Friday, May 18, 2007

The Viet Tan - Vietnam Reform Party

We are reprinting the following article with the permission of its author, Carlyle Thayer.

Background Brief:
Viet Tan -
Vietnam Reform Party
Carlyle A. Thayer
April 10, 2007

Both the Vietnamese official media and Viet Tan are in agreement about the basic history of Viet Tan. Hoang Co Minh, a former Republic of Vietnam Navy Admiral, founded the National United Front for the Liberation of Vietnam (NUFLV) on April 30, 1980. He later founded the Vietnam Reform Party or Viet Tan (Viet Nam Canh Tan Cach Mang Dang) on September 10, 1982. The NUFLV and the Viet Tan aimed to overthrow the Vietnamese communist government.

Both Vietnamese authorities and members of the NUFLV agree that the NUFLV carried out acts of armed violence (or armed subversion) in Vietnam by infiltrating its members through Laos and Cambodia. A member of the Vietnam Reform Party has also indicated that during the period of clandestine activity (1982-94), members of Viet Tan living in Vietnam carried arms. Vietnam charges that Viet Tan created an armed force in late 2002 and also hired criminals to assassinate government officials; and later killed these hired assassins to hide their connections with the Viet Tan.

The Vietnam Reform Party went public on September 19, 2004 and at that time announced the dissolution of the NUFLV. The program of the Viet Tan and statements by its leaders stress that the Viet Tan will employ peaceful means to achieve democracy in Vietnam in cooperation with other like-minded groups.

[On October 28, 2003 ABC TV Foreign Correspondent program (Australia) aired an interview with a member of the Vietnam Canh Tan Cach Mang Dang and claimed this was the first public acknowledgement of the group in Vietnam.]

The Viet Tan has been publicly active lobbying members of parliament in Australia and Europe as well as congressmen in the United States. Viet Tan has staged peaceful rallies in a number of western capital cities including Washington, D.C.

Details of Viet Tan activities in Vietnam released by the official Vietnamese media in March-April 2007 do not establish that the Viet Tan has been engaged in violent activities. Rather the Viet Tan is charged with setting up law firms, businesses, and micro-credit programs to generate funds to finance Viet Tan's activities in Vietnam. Viet Tan is also charged with calling for a peaceful boycott of Vietnamese commodities and air services.

The official Vietnamese media has gone into hyper-drive in its propaganda campaign to charge that Viet Tan is a terrorist organisation. Since September 2004, as far as I can determine, no members of Viet Tan have been arrested or brought before a court in Vietnam on charges of terrorism or armed subversion. It is also unclear when Vietnamese authorities designated Viet Tan as a terrorist organisation.

The raft of anti-Viet Tan newspaper articles that appeared in the Vietnamese press and media in late March and early April 2007 charging that Viet Tan is a terrorist organisation are based on activities carried out by Viet Tan and the NUFLV prior to September 2004. The historical record indicates that armed subversion directed against the Vietnamese government by the NUFLV-Viet Tan was largely a product of the 1980s and came to an end with the death of Hoang Co Minh.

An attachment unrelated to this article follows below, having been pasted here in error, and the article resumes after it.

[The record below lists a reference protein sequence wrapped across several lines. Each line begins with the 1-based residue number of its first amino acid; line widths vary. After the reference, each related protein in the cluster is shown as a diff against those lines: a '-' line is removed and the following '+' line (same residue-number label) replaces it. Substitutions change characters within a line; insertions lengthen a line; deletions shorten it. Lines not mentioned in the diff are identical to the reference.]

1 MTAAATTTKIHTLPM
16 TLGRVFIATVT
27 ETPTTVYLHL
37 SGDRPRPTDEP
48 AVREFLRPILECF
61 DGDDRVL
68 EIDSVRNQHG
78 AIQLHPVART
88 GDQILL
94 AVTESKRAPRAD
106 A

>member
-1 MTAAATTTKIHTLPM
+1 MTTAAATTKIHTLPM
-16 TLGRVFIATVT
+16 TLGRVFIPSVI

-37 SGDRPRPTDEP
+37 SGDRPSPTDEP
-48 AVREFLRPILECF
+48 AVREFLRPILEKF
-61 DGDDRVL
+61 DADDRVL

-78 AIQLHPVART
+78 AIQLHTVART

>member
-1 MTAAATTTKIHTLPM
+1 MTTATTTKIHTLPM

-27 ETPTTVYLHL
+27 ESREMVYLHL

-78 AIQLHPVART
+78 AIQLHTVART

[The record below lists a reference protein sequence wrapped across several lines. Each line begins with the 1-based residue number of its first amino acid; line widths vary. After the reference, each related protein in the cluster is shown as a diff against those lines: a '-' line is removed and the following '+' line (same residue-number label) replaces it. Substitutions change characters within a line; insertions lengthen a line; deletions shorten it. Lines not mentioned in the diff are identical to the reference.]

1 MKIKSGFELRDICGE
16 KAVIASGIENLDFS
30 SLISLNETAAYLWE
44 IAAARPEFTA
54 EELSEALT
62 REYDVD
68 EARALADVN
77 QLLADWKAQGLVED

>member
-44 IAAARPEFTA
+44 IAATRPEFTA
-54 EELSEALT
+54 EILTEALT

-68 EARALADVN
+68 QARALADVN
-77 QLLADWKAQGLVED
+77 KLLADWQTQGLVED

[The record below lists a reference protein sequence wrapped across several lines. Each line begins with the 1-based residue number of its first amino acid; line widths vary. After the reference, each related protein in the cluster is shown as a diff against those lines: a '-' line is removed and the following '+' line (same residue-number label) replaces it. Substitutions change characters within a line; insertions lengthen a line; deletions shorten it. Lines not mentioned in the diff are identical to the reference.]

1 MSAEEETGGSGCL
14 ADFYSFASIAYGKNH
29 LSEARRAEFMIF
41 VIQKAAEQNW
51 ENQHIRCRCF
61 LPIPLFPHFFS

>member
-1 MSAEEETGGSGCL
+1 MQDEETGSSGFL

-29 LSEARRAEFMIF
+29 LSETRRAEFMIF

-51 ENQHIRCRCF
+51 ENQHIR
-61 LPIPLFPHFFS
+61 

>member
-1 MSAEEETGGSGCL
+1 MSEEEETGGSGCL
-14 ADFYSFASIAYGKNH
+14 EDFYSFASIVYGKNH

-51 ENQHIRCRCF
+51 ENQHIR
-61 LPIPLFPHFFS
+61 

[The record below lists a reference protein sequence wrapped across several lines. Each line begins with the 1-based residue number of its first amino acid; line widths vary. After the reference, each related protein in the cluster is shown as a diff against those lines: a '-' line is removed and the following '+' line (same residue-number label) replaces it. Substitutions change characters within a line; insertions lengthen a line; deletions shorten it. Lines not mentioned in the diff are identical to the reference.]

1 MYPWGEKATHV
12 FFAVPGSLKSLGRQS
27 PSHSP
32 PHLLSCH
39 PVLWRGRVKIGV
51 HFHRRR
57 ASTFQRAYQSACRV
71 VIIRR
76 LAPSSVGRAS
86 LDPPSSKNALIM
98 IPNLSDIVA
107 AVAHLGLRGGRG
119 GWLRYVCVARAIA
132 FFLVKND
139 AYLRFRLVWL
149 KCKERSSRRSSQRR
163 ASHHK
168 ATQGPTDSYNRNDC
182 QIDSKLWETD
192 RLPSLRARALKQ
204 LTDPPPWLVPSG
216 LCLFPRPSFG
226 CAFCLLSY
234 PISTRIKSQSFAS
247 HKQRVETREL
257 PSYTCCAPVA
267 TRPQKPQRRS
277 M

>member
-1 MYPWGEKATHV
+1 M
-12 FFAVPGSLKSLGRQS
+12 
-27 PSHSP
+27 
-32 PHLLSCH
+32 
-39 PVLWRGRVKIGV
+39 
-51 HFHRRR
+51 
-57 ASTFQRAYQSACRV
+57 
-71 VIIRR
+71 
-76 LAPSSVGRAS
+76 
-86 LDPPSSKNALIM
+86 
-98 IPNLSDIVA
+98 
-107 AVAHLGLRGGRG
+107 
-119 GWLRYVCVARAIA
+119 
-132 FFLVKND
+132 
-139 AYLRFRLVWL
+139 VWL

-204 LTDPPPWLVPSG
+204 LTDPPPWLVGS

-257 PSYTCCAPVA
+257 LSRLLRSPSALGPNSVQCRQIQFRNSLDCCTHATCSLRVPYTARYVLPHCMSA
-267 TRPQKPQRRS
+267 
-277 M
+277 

Vietnam experienced a number of acts of political violence throughout the 1980s and 1990s. Its security forces have also uncovered groups of anti-communist activists allegedly plotting to carry out acts of political violence during the same time period. While there may be personal connections or associations between Viet Tan and the individuals and organisations involved, existing evidence does not provide any substantiation that Viet Tan directed these acts of violence or plots.

Since 9/11 Vietnam has begun to employ the term terrorist in its propaganda. Initially the U.S. Government was put in a difficult position because Vietnam charged that Vietnamese-Americans in the United States were plotting and carrying out 'terrorist acts' against the Vietnamese Government. The Free Vietnam Movement/Government of Free Vietnam has come under scrutiny as a result and it would appear that the FBI and perhaps other agencies are taking steps to curtail and prevent such activity from taking place.

Vietnamese security officials have deliberately conflated all acts of political protest against the Vietnamese state, including peaceful protest and political violence, and labelled it terrorism.

Viet Tan was active in the U.S. in the final quarter of 2006 in lobbying the Bush Administration to raise human rights issues at the APEC Summit in November. A member of Viet Tan addressed the Congressional Human Rights Caucus. Viet Tan also lobbied international donors in November 2006 to link transparency and accountability with their aid programs in Vietnam. In March 2007, Viet Tan organised international rallies to protest the current wave of political repression in Vietnam.

The Viet Tan is not included on the UN list of terrorist organisations.

The Viet Tan maintain a website in multiple languages:


Post a Comment

Subscribe to Post Comments [Atom]

<< Home